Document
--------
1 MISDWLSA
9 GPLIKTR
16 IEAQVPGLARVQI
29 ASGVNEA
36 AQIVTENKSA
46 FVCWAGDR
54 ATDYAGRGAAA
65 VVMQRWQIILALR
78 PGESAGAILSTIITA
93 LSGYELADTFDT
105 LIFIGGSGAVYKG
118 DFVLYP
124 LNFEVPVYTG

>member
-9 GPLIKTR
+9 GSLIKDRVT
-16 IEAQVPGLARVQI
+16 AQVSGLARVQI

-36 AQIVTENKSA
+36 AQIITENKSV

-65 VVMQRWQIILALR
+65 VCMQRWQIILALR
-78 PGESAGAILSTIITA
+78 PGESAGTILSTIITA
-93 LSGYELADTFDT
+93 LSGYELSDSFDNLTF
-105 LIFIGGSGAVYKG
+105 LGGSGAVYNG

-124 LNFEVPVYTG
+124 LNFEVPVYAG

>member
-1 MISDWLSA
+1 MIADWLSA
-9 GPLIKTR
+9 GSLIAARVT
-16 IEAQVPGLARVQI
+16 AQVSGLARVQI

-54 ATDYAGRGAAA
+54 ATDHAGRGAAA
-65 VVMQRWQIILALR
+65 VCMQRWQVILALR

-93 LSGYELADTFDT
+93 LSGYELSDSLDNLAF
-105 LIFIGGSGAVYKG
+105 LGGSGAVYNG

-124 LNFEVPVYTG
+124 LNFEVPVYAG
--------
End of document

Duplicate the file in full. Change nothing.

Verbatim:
1 MISDWLSA
9 GPLIKTR
16 IEAQVPGLARVQI
29 ASGVNEA
36 AQIVTENKSA
46 FVCWAGDR
54 ATDYAGRGAAA
65 VVMQRWQIILALR
78 PGESAGAILSTIITA
93 LSGYELADTFDT
105 LIFIGGSGAVYKG
118 DFVLYP
124 LNFEVPVYTG

>member
-9 GPLIKTR
+9 GSLIKDRVT
-16 IEAQVPGLARVQI
+16 AQVSGLARVQI

-36 AQIVTENKSA
+36 AQIITENKSV

-65 VVMQRWQIILALR
+65 VCMQRWQIILALR
-78 PGESAGAILSTIITA
+78 PGESAGTILSTIITA
-93 LSGYELADTFDT
+93 LSGYELSDSFDNLTF
-105 LIFIGGSGAVYKG
+105 LGGSGAVYNG

-124 LNFEVPVYTG
+124 LNFEVPVYAG

>member
-1 MISDWLSA
+1 MIADWLSA
-9 GPLIKTR
+9 GSLIAARVT
-16 IEAQVPGLARVQI
+16 AQVSGLARVQI

-54 ATDYAGRGAAA
+54 ATDHAGRGAAA
-65 VVMQRWQIILALR
+65 VCMQRWQVILALR

-93 LSGYELADTFDT
+93 LSGYELSDSLDNLAF
-105 LIFIGGSGAVYKG
+105 LGGSGAVYNG

-124 LNFEVPVYTG
+124 LNFEVPVYAG